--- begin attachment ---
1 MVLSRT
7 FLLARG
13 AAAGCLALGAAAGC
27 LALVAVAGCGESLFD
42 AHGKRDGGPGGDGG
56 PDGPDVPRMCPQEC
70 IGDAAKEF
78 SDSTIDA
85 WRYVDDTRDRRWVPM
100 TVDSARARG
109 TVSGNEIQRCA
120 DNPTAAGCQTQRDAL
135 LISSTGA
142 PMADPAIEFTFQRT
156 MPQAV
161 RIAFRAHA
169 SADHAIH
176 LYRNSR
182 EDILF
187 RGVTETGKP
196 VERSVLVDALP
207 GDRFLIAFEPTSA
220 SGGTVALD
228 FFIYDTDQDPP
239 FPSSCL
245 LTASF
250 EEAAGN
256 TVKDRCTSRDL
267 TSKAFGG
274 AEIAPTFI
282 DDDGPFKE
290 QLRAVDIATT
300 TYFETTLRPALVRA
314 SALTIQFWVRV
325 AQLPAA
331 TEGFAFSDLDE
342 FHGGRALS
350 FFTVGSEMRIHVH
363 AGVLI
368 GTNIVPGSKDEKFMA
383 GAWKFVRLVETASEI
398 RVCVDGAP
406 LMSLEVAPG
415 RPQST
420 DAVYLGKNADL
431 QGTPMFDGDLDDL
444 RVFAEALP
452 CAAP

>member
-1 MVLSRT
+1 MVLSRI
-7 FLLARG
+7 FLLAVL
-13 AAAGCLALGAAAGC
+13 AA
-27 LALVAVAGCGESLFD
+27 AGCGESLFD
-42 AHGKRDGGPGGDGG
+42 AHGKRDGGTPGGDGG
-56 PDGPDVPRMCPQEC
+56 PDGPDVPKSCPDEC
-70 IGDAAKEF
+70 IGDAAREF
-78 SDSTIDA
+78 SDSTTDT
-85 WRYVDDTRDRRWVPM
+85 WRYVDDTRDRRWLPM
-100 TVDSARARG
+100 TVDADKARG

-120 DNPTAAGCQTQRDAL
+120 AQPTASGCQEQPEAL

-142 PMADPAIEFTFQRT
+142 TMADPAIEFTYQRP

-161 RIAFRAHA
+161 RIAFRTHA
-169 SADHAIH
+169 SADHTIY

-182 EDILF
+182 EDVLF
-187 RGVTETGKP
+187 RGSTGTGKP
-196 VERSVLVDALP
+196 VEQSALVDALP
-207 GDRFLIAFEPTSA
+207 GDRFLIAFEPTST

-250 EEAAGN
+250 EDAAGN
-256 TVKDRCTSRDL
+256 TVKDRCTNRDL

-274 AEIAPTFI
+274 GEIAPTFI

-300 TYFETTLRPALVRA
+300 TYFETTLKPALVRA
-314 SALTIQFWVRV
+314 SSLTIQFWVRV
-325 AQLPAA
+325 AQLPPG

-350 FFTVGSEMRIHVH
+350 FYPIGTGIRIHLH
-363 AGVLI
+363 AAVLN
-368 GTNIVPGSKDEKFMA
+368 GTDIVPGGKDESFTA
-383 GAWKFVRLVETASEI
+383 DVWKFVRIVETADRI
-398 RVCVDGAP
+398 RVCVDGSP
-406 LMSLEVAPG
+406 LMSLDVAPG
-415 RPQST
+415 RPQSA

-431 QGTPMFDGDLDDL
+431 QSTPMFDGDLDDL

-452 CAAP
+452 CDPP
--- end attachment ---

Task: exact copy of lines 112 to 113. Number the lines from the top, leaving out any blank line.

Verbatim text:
-431 QGTPMFDGDLDDL
+431 QSTPMFDGDLDDL